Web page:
For all species of snakes being feed rodents or rabbits, all offerings should be frozen and thawed. For chicks, safety of the pet is not a concern, and one or two (or more) live chicks can be placed in the enclosure at any time and left there without supervision. Slightly older chicks, 10 days or so, can also be placed in live. By three months, the chick is a 2.5 pound chicken and capable of escaping or fighting back, so the keeper will need to monitor the situation at feeding time.

Green Anaconda

Some keepers will be drawn to really large snakes. For these species, DOC are only practical for hatchlings and juveniles. For instance, an adult green anaconda will require as much as 150 lbs of food annually. That’s the equivalent of  4 adult chickens per month! Better than keeping a pet wolf, however, who requires 3,000 pounds of meat per year at a minimum. Your pet anaconda would need about as many chicks yearly as your average pet Komodo dragon, while your pet wolf would require about 39,000 DOC per year. Compared to the cost of feeding a wolf, the anaconda seems a very good deal after all.

Four species of semiaquatic South American boas go by the name of anaconda, only two of which are common in the pet trade. One is the green anaconda (Eunectes murinus), which occurs in countries such as Brazil, Bolivia, Peru, Ecuador, French Guiana, Guyana, Colombia, Venezuela and the island of Trinidad. This species does express consistent sexual dimorphism. Females are generally larger as adults, but adult size varies tremendously, and it is directly related to an individual’s genetic makeup, the quality of care it receives, and food availability.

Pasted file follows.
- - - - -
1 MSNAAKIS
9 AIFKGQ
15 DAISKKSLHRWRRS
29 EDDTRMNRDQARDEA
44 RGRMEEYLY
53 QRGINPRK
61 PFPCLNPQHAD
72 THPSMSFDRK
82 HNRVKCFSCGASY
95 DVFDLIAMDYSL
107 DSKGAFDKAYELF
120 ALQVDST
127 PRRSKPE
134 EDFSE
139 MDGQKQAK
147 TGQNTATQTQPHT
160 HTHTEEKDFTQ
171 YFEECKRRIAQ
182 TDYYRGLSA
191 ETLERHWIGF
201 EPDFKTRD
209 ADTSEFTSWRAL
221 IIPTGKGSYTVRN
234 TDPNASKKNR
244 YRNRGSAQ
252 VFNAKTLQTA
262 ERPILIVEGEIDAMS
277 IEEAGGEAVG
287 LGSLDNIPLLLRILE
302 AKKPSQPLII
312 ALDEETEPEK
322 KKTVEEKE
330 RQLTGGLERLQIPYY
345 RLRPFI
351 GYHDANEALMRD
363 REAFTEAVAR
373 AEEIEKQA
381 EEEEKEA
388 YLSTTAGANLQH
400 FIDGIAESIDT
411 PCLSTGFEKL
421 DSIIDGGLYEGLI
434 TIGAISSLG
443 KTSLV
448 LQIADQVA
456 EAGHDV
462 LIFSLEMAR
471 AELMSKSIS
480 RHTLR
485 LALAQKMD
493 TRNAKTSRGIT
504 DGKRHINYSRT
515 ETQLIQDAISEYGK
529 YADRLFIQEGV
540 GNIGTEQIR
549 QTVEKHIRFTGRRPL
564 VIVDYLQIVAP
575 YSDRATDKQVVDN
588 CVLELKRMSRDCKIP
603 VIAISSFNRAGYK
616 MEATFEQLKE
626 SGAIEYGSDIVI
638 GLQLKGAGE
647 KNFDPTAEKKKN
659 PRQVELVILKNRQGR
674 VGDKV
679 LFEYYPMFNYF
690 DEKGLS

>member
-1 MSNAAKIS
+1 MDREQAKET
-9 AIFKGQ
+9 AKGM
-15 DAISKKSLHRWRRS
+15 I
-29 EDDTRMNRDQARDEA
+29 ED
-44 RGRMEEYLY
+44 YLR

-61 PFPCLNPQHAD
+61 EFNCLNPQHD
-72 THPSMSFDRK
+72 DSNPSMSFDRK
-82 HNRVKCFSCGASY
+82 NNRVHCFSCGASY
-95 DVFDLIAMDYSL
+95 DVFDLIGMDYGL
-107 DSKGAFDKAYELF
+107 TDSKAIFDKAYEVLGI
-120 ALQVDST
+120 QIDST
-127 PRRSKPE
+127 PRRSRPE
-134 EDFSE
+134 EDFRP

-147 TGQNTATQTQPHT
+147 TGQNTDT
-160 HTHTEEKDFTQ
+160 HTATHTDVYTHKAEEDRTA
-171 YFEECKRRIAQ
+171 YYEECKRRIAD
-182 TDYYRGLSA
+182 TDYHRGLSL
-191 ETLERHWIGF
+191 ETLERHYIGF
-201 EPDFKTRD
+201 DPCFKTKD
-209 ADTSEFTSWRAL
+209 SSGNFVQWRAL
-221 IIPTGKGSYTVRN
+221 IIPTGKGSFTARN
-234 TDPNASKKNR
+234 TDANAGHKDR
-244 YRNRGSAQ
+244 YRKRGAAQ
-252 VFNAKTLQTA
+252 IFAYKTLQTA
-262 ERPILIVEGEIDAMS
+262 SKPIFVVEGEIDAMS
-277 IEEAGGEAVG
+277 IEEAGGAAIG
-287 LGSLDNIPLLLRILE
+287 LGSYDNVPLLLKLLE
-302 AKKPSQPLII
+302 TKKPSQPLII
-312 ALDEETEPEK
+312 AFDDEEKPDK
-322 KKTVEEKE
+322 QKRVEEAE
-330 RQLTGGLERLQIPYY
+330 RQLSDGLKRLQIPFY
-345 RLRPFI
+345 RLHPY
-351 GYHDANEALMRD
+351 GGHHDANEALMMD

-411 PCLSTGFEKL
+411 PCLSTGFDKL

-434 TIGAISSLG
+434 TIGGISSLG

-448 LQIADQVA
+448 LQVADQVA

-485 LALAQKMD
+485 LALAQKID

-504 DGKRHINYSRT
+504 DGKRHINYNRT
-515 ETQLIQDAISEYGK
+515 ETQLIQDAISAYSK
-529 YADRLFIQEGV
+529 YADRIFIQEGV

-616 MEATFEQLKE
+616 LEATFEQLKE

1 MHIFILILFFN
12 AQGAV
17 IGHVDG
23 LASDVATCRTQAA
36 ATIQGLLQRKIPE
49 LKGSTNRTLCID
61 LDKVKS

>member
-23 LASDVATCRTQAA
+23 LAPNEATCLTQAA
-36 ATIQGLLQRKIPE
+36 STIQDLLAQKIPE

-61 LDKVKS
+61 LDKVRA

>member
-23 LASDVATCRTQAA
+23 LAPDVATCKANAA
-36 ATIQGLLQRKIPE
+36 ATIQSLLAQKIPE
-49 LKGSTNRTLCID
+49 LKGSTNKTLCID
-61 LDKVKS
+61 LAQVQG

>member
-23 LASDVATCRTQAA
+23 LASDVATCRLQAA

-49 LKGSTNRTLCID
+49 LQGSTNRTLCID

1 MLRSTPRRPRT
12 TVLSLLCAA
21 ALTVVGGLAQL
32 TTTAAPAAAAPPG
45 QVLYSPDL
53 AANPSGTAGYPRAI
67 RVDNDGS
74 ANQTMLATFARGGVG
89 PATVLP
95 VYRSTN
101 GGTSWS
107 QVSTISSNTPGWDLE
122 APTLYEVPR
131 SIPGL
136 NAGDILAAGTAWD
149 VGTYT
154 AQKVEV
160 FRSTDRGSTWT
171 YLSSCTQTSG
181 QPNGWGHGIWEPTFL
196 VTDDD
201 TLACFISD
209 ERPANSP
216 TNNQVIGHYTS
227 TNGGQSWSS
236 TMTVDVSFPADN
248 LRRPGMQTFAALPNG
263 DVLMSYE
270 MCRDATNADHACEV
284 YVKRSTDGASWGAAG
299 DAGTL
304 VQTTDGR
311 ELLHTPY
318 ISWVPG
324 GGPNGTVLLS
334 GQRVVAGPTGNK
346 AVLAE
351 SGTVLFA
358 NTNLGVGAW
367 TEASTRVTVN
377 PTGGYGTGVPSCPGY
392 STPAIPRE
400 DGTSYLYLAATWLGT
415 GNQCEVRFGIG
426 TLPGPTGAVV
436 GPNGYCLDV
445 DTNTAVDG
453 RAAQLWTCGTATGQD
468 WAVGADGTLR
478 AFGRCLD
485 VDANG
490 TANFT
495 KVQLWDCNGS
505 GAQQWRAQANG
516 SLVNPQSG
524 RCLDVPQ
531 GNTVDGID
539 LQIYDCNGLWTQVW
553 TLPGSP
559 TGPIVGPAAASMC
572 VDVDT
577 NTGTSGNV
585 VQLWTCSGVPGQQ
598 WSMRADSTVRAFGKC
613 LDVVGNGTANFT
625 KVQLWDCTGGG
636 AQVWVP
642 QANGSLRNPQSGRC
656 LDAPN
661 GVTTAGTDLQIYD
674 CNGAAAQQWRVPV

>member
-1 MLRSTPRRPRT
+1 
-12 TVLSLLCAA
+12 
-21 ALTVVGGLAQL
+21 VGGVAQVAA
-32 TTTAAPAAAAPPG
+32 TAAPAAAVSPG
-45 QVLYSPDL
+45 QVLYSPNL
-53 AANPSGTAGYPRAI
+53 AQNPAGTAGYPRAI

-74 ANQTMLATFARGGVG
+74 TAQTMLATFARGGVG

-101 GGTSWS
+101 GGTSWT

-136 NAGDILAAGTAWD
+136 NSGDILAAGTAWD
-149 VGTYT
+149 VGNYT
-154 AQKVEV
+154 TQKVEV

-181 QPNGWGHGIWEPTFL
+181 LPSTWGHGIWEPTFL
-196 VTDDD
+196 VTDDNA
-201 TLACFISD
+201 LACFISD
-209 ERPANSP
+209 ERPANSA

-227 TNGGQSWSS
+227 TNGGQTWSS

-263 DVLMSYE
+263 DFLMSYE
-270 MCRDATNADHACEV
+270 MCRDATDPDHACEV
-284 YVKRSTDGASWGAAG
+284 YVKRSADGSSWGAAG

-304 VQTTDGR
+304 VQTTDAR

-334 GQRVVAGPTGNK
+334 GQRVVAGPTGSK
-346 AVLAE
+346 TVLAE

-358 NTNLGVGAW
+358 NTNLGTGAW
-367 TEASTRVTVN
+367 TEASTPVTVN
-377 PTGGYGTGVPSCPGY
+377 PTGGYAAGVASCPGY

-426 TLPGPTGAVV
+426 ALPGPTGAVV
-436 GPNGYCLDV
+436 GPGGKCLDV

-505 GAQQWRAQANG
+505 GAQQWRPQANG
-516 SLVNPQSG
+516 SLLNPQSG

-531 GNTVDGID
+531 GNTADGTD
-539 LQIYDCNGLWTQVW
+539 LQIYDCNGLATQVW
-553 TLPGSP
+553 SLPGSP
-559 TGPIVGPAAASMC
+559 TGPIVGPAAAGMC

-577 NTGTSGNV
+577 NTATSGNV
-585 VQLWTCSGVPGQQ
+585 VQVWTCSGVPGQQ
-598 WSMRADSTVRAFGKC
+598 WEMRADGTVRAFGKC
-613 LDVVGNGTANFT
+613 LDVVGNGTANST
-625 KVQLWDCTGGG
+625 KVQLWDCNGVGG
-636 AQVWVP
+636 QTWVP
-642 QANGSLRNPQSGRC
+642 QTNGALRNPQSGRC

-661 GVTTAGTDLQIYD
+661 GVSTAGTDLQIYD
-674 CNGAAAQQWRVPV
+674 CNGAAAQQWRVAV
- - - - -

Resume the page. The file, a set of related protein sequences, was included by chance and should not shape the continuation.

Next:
Males often average 7 to 9 feet when raised on a sensible regimen of small prey items. However, when fed more frequently with larger prey items, captive males often reach 10 to 14 feet. Females average between 11 and 13 feet long when fed a balanced diet and not overfed. Some keepers claim Green Annies  have slightly better personalities than Yellow Annies, others say there is very little difference. Despite being considered a non-aquatic species, they definitely love water when they get older, so the problem of drowning chicks may be an issue if they decide they simply must have their meal in a tub. Other than that consideration, keepers can feel free to begin to offer chicks at one week of age.  They can be offered one every 14 days, while offering a rodent meal on the alternating weeks. This routine can be maintained until the snake is 18 months old.  After that age, they will need larger food items weekly.

The other anaconda pet species is the yellow or Paraguayan anaconda.  Yellow Annies are somewhat smaller than the green anaconda, but with an average size of between 11 and 14.5 feet, it’s still a massive snake. As with most pythons and boas, sexual dimorphism occurs and females are generally larger than males, with the capability of reaching 15.1 feet in length. They usually weigh between 55 to 77 pounds, although females 121 pounds have been observed in the wild when food is abundant or when power fed in captivity.